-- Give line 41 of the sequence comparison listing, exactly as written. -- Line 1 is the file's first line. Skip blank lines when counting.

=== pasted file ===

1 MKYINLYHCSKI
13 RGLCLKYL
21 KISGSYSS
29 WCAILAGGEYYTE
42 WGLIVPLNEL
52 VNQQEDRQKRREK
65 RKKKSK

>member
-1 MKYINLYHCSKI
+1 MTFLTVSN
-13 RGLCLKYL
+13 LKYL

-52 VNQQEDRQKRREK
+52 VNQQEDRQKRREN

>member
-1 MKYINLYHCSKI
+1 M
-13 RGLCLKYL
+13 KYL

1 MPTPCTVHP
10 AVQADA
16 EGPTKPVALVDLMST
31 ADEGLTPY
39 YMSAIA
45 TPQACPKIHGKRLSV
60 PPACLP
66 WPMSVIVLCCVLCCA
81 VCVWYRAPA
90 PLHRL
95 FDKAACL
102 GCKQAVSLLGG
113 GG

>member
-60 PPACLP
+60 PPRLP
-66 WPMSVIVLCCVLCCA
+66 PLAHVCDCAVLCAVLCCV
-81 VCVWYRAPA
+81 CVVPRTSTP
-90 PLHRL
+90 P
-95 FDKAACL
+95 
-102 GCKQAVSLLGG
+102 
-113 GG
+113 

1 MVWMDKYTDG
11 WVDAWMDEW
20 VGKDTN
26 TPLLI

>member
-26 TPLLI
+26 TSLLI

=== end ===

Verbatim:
+90 P